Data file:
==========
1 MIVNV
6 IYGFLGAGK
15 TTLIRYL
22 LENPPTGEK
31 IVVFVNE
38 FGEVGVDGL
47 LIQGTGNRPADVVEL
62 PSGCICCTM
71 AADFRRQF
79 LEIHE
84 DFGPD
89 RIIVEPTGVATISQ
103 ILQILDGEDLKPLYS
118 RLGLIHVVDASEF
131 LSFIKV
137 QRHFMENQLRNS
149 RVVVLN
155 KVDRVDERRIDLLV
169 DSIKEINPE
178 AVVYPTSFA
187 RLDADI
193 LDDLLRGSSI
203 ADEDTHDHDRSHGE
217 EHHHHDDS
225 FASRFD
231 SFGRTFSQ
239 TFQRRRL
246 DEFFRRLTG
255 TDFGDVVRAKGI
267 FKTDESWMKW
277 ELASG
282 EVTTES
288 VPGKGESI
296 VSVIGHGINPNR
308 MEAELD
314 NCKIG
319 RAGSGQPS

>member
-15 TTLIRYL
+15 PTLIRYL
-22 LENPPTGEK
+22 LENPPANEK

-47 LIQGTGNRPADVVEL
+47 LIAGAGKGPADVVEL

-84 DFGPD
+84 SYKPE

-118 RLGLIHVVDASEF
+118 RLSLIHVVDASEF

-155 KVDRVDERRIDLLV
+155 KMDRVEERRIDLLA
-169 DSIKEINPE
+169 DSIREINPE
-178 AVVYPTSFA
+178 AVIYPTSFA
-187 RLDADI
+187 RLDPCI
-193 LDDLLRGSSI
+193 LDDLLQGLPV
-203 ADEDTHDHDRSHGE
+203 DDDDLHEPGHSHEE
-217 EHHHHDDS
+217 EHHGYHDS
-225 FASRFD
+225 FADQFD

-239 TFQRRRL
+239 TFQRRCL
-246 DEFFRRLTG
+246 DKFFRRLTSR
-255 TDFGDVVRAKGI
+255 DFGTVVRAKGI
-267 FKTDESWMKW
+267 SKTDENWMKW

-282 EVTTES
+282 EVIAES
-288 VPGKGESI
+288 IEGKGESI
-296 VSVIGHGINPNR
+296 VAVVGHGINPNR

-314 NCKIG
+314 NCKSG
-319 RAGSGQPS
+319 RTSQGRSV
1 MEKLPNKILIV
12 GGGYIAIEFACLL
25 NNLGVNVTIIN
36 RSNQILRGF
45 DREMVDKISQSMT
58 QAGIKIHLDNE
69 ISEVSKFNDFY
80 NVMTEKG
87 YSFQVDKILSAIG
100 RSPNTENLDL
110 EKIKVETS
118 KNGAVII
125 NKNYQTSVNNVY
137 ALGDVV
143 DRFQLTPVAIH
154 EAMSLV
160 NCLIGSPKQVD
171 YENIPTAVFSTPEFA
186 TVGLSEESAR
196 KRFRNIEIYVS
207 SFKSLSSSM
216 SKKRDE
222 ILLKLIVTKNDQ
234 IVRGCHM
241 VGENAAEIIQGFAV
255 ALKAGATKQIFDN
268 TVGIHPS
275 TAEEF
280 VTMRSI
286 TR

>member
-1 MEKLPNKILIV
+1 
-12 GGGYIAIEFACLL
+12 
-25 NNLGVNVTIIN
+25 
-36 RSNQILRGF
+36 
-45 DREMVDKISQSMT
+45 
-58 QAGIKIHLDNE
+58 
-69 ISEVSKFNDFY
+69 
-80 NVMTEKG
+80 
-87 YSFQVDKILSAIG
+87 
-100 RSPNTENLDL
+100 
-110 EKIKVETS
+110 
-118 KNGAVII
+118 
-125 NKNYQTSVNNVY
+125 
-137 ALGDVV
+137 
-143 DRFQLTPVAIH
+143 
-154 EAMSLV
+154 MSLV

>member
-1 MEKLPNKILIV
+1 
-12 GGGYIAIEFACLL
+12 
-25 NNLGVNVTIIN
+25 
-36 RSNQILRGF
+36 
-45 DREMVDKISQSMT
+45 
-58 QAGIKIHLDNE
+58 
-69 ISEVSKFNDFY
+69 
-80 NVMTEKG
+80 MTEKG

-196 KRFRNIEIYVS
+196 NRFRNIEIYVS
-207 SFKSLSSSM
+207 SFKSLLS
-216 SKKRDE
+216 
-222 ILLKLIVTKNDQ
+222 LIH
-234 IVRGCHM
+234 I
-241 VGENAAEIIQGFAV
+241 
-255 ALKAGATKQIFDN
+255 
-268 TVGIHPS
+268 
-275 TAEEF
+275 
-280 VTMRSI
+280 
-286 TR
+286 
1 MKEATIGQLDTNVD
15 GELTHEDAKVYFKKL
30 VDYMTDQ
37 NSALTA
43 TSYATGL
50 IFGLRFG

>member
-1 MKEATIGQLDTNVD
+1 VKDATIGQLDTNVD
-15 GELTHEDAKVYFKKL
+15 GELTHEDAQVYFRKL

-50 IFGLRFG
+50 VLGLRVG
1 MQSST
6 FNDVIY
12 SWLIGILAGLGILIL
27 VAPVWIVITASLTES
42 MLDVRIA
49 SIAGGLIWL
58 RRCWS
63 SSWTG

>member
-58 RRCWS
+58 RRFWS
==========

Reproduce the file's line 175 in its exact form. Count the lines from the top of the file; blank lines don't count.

-255 ALKAGATKQIFDN